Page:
The runway itself is almost complete – you can drive across the whole expanse and hardly feel the incline. During my artist talk at Studio Henning Haupt (thanks again to Henning for offering his space), Aviation Department Deputy Directory, Doug Webster, spoke about the inevitable transition of the site and the form it will ultimately take as an ordinary, everyday space. A highly orchestrated series of transformative cuts, marks, pushes and pulls will turn what is now perceived as an ordered yet chaotic site into a precisely constructed and fully integrated plot of land – it will soon become entirely familiar.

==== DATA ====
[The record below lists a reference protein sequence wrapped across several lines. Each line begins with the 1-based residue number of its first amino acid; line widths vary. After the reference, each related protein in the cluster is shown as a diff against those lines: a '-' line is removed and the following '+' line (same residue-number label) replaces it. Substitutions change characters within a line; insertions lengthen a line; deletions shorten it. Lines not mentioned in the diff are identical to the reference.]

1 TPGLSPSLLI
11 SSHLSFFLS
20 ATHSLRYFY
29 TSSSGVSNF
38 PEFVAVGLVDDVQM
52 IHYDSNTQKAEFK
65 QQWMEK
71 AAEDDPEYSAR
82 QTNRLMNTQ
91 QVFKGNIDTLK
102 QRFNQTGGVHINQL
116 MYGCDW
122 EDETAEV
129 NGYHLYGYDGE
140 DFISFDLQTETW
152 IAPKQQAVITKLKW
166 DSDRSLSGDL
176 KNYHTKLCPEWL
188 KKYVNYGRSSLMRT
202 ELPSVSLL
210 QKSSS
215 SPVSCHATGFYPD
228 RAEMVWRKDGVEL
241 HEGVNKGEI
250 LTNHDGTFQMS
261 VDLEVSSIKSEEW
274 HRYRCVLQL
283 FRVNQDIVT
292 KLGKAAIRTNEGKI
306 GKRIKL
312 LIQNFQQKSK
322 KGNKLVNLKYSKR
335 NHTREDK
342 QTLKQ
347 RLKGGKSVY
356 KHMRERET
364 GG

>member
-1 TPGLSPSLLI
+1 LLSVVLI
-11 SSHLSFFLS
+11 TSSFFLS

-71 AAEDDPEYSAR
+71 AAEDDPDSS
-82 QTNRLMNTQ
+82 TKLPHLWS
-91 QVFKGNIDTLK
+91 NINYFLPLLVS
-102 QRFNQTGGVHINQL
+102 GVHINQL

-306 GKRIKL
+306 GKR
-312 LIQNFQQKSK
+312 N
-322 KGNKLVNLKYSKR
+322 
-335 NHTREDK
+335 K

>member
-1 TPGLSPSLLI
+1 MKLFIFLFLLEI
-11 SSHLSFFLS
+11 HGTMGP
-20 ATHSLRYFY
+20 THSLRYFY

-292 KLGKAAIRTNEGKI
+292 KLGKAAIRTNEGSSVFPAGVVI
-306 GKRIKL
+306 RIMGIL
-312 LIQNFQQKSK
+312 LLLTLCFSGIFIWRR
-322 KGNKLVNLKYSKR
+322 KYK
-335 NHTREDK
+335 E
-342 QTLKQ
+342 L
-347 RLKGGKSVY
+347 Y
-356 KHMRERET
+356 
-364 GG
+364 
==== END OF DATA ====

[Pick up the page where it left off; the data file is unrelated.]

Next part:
I was thinking about some of this as I gathered new material on the site and its periphery during my visit this May. As well, I traveled a bit further down into the Everglades National Park to think a bit more about the delicate ecosystem the airport is a part of. I found myself looking to the sky, and the horizon – linking the birds in flight and the long, empty space of sky and water to the expanse of the long, interrupted surface of the runway, and the sameness of the blue above, in both spaces.